In 2005, Ding began working with the IMG Academy, affiliated to IMG, a global leader in the sports industry which runs training programs in golf, tennis, soccer, basketball and football. It was at the time when China's female tennis players started gaining world attention after the 2004 Athens Olympics, in which Sun Tiantian and Li Ting won the gold medal in the women's doubles.

Other players including Peng Shuai and Li Na had just proposed their controversial plan to break away from the national team. They wanted to find their own coaches and determine their own tournament schedule, and manage their own earnings.

Ding seized the potential to build relationships between Chinese players and Western sporting academies, and for such partnerships to become more common.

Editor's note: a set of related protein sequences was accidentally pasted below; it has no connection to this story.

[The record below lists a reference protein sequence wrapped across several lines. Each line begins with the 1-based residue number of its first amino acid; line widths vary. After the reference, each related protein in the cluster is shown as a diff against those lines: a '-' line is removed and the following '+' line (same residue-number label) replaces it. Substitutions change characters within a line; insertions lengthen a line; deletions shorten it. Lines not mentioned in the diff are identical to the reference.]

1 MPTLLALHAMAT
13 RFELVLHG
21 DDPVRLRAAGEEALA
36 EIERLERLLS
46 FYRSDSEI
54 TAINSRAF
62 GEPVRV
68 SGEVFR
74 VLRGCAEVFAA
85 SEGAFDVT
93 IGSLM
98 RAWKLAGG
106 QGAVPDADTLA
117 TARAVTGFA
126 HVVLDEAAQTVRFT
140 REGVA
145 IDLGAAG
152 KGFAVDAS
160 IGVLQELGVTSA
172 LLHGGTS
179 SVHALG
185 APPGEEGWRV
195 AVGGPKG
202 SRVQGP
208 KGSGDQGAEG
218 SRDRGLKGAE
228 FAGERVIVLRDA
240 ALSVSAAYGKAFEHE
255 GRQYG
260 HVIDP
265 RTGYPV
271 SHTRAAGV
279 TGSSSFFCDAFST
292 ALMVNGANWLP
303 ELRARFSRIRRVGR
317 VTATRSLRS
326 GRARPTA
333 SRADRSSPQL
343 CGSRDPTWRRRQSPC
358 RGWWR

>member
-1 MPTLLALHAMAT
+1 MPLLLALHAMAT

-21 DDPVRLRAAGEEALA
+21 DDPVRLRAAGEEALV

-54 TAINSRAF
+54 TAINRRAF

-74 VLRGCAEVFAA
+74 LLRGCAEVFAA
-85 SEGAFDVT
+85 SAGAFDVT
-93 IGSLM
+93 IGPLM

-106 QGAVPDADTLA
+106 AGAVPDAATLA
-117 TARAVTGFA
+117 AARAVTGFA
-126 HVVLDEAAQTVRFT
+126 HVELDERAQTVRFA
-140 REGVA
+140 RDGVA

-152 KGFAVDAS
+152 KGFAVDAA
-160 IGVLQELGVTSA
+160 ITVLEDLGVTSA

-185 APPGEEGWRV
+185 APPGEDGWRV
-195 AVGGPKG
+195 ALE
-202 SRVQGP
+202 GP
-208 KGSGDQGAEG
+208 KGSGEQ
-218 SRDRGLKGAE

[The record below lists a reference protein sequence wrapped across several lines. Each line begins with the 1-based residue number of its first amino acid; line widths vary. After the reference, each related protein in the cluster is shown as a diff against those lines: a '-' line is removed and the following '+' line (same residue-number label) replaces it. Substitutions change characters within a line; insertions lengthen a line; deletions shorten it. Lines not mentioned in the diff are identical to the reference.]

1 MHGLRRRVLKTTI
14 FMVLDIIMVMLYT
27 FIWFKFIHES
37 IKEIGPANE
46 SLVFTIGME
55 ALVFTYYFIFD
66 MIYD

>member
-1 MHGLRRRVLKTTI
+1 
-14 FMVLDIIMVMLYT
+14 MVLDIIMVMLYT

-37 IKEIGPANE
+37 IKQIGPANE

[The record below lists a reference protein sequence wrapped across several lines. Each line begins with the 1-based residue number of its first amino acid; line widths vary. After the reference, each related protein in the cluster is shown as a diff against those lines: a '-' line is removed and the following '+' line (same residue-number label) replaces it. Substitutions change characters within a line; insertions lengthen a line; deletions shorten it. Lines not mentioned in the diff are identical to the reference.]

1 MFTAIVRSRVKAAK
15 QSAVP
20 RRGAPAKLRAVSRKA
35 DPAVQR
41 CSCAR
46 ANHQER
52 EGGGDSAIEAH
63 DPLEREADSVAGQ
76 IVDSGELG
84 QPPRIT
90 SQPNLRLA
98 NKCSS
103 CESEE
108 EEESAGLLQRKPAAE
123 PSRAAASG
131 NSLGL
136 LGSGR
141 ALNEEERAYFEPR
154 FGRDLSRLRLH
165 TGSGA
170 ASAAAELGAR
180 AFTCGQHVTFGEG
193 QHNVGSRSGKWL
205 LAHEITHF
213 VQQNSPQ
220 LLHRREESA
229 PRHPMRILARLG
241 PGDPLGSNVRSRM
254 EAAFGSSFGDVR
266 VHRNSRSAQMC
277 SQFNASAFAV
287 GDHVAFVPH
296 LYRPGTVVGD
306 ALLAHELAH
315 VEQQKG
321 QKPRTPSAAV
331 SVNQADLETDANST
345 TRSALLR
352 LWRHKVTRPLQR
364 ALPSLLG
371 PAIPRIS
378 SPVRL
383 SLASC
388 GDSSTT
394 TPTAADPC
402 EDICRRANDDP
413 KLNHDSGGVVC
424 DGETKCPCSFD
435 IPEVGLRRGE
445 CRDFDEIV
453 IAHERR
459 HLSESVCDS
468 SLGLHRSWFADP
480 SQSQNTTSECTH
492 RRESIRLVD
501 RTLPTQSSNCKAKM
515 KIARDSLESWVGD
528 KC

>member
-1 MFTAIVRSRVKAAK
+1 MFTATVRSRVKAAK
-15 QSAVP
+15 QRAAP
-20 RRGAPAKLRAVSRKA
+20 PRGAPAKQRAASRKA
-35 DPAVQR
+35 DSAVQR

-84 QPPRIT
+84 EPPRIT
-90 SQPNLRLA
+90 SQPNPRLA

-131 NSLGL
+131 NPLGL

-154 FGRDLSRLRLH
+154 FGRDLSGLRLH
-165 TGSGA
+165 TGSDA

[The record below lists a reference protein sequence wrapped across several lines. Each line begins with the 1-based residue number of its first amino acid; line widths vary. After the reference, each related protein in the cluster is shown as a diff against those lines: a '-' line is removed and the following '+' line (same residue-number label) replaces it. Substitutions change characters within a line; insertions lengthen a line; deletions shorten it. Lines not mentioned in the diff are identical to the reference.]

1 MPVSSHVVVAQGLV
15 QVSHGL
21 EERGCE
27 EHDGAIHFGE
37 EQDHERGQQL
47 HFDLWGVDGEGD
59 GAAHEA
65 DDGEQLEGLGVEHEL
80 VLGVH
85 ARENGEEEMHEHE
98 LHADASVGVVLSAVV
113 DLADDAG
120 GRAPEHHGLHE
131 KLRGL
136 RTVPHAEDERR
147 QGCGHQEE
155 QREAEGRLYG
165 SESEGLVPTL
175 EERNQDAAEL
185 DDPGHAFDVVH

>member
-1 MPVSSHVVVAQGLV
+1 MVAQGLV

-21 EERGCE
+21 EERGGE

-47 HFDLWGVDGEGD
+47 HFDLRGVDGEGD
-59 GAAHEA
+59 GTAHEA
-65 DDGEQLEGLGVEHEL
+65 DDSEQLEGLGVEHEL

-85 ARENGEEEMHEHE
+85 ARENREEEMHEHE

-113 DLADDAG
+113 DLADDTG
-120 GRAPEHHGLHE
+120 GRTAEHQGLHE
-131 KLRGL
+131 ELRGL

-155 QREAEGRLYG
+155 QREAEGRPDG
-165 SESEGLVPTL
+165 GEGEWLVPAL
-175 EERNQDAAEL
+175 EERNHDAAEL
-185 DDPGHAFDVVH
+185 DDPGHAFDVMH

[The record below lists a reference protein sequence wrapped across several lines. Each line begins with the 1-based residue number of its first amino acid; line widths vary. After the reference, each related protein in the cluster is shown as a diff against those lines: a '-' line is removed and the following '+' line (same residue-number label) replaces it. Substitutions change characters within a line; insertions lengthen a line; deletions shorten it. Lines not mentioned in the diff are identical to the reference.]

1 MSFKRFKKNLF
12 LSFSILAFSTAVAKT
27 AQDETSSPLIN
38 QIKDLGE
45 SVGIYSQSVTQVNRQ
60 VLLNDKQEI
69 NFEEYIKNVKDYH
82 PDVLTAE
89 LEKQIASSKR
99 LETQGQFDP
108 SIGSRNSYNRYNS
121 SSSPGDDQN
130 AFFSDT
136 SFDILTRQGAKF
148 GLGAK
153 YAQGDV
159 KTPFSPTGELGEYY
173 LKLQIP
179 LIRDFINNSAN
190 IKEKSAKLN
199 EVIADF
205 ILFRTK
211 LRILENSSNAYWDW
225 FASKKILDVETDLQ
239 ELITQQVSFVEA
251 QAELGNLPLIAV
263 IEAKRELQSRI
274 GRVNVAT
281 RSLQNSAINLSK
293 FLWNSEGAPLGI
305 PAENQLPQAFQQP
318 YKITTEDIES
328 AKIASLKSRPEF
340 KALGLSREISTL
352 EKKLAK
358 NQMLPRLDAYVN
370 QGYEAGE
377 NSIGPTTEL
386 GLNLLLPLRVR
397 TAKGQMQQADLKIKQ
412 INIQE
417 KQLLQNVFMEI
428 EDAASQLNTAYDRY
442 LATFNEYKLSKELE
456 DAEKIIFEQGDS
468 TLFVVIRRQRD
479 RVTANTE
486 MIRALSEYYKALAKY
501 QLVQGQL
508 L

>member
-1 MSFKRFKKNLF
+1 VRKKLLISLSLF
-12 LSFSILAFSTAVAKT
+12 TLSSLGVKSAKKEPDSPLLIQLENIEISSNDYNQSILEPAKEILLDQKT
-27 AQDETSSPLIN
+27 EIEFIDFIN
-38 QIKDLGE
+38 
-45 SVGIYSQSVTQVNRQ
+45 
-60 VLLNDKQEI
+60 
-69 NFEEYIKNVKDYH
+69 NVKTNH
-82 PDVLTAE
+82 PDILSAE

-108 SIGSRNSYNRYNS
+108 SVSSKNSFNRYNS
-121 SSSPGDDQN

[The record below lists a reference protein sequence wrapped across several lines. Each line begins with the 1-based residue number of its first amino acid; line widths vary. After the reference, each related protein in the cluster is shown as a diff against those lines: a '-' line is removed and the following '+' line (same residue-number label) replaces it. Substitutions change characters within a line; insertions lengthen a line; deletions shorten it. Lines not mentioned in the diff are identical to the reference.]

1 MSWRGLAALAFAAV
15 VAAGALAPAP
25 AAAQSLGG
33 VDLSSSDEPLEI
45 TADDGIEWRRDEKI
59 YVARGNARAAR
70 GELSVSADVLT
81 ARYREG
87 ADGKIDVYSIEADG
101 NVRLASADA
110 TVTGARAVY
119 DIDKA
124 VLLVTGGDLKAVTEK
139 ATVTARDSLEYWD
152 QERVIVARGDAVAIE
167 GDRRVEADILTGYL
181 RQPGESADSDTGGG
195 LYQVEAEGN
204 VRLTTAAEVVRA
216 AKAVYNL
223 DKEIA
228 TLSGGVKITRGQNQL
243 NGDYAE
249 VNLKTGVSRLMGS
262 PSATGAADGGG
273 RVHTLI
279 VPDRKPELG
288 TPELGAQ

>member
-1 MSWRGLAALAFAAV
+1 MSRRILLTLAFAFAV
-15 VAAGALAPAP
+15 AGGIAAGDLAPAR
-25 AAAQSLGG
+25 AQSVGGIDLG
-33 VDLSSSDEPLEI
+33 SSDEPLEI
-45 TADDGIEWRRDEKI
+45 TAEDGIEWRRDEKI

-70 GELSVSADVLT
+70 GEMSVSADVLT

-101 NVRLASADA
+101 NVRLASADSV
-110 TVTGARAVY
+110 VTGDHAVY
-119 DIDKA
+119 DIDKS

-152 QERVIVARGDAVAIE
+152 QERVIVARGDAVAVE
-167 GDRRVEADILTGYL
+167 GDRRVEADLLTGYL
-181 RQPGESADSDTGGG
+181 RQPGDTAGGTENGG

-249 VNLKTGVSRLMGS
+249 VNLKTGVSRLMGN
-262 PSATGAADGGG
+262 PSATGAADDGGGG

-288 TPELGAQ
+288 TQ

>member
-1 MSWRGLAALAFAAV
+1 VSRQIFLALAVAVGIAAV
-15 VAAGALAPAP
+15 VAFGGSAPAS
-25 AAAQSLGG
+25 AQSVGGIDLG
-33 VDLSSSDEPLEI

"The IMG Academy has shown great interest in expanding its reach to China. They hope to grow their number of Chinese students," said Ding. "There were less than 10 Chinese registering with the academy each year a decade ago, compared to dozens of people in recent years."

The IMG Academy did not respond to questions from the Global Times by the time of going to press.

Tennis talent can help Chinese teens gain entry to US universities. Photo: IC

Journey to the top

Zhou, whose idol is former world No.1 Roger Federer, showed a flair for tennis when he was only five years old. By the time he was 10, he had dropped out of primary school and started full-time training with the junior Sichuan tennis team. In subsequent years, he has proven his potential by winning a number of junior tennis tournaments in China.